The important place of women in dance can be traced back to the origins of civilization. Cave paintings, Egyptian frescos, Indian statuettes, ancient Greek and Roman art and records of court traditions in China and Japan all testify to the important role women played in ritual and religious dancing from the start. In the Middle Ages, what has become known as ballet had its beginnings in Italian court festivals when women frequently played the parts of men. It was however in late 17th-century France that the Paris Opera produced the first celebrated ballerinas. While women began to dominate the ballet scene in the 18th century, it was with the advent of Romantic ballet in the 19th century that they became the undisputed centre of attraction with stars playing the leading roles in the works of Marius Petipa, appearing in theatres across Europe from Milan's La Scala to the Mariinsky Theatre in Saint Petersburg. More recently, women have played a leading role in developing various forms of modern dance including flamenco and expressionist dance.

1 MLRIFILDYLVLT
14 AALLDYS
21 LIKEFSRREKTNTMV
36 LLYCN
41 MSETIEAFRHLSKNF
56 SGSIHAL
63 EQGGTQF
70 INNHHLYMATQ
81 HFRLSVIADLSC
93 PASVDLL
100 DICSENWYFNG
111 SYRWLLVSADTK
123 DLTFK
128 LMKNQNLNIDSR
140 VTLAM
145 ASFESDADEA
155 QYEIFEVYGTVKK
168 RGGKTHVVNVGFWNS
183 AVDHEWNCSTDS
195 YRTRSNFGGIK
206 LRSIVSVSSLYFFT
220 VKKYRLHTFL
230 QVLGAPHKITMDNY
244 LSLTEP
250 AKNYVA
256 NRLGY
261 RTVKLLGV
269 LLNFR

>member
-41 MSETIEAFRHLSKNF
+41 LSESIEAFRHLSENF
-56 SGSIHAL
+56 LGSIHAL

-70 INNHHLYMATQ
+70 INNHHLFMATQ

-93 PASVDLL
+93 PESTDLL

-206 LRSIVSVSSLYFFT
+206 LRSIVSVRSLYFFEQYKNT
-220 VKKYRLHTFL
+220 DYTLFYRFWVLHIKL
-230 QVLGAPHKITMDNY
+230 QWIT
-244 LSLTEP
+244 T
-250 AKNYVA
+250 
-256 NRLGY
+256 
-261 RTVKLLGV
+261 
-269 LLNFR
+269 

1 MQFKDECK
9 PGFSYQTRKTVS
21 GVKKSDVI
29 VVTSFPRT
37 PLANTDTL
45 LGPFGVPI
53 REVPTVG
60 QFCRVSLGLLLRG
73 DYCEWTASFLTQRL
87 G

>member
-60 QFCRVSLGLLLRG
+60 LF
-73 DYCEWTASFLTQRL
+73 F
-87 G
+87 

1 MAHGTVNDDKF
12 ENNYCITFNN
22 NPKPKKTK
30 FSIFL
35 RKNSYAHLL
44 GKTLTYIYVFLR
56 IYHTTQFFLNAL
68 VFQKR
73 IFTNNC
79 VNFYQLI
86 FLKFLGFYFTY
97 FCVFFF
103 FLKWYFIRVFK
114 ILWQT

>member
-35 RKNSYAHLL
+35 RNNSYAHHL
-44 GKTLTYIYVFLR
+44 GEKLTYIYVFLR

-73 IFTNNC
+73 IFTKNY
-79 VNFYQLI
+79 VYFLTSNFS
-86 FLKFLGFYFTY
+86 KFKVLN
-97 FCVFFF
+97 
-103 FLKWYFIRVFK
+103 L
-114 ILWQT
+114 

Hippolyte Hostein was a French playwright, theatre director and theatre manager.
Ruth Mackenzie is an artistic director of theatres and arts festivals. She has worked extensively in the UK and Europe, and was responsible for the London 2012 Festival. In 2022 she was appointed as artistic director of the Adelaide Festival of Arts in South Australia.
Jean-Albert Cartier was a French art critic and director of cultural institutions. He was director of the Paris Opera from 1989 to 1991.